FARMERS' EYE IN THE SKY

San Jose Mercury News - Technology

Equipped with a state-of-the-art thermal camera, the drone crisscrossed the field, scanning it for cool, soggy patches where a gopher may have chewed through the buried drip irrigation line and caused a leak. In the drought-prone West, where every drop of water counts, California farmers are in a constant search for ways to efficiently use the increasingly scarce resource. Cannon Michael is putting drone technology to work on his fields at Bowles Farming near Los Banos, 120 miles southeast of San Francisco. About 2,100 companies and individuals have federal permission to fly drones for farming, according to the drone industry's Association for Unmanned Vehicle Systems International. Federal regulators planned to relax the rules Monday on commercial drones, a move that could spur even greater use of such aircraft on farms.


Al drones help beat California drought as they analyse soil and look for leaks

Daily Mail

Equipped with a state-of-the-art thermal camera, the drone crisscrossed the field, scanning it for cool, soggy patches where a gopher may have chewed through the buried drip irrigation line and caused a leak. In the drought-prone West, where every drop of water counts, California farmers are in a constant search for ways to efficiently use the increasingly scarce resource. Pictured above, Danny Royer, vice president of technology at Bowles Farming Co., prepares to pilot a drone over a tomato field near Los Banos, Calif. Farmers say leak-detecting drones can help save massive amounts of water. The video camera is paired up with a smartphone or computer tablet, which is used to control the drone.


Drones meet drought in skies of storied California farmland

U.S. News

In this photo taken July 25, 2016, Danny Royer, vice president of technology at Bowles Farming Co., prepares to pilot a drone over a tomato field near Los Banos, Calif. The farm hired Royer this year to oversee drones equipped with a state-of-the-art thermal camera. The drone can scan from a bird's-eye view for cool, soggy patches where a gopher may have chewed through the buried drip irrigation line and caused a leak of water, a precious resource in drought-stricken California. On the farm's 2,400-acre tomato crop alone, this year drones could detect enough leaks to save water needed to sustain more than 550 families of four for a year.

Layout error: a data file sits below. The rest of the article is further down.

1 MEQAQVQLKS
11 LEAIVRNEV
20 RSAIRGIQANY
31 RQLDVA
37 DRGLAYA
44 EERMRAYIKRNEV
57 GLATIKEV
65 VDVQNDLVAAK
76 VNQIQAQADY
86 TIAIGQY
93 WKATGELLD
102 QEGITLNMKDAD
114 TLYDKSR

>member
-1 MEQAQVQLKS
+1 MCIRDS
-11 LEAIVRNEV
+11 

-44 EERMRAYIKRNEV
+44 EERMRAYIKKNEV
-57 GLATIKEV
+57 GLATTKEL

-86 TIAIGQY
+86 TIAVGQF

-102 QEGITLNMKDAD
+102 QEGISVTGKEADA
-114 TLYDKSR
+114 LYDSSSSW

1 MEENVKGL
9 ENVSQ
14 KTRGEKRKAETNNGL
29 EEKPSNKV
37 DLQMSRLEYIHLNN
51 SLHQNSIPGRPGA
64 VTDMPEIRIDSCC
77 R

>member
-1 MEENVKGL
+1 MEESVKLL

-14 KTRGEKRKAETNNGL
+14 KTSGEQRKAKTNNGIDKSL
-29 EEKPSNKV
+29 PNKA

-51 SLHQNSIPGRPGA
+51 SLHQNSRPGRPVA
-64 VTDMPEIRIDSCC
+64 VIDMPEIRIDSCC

Agriculture Drones Are Finally Cleared for Takeoff

IEEE Spectrum Robotics Channel

Tech-savvy farmers have been some of the earliest commercial adopters of drone technology, purchasing 45,000 drones last year alone. But if they were using the drones to check on the condition of their fields, spraying their crops, or keeping tabs on livestock, most of them were technically breaking the law. New U.S. federal rules that went into effect this summer, however, should make it easier for farmers to get a drone's-eye view of their fields. The new rules allow commercial drone operators to get certified via a written test, so long as they fly drones that meet certain weight and altitude guidelines. Before this, operators had to pay for a pilot's license and get a special exemption to use a drone, a slow and cumbersome process.


New Japanese farm drone hovers above rice fields and sprays pesticides and fertilisers

Daily Mail

Japanese farmers are testing a new drone that can hover above paddy fields and perform backbreaking tasks in a fraction of the time it takes a labourer. The drone applies pesticides and fertilizer to a rice field in 15 minutes - a job that takes more than an hour by hand and requires farmers to lug around heavy tanks. Developers of the new agricultural drone say it offers high-tech relief for rural communities facing a shortage of labour as young people leave for the cities. Pictured is a farmer in Japan's Tome region trialling the new technology'Our ultimate goal is to lower rice farming costs to one-fourth of what it is now,' Hiroshi Yanagishita, President of Nileworks, the Tokyo drone start-up behind the technology, told reporters Thursday. Nile-T18 was recently tested in Japan's Tome area – a region that has supplied rice to Tokyo since the 17th century.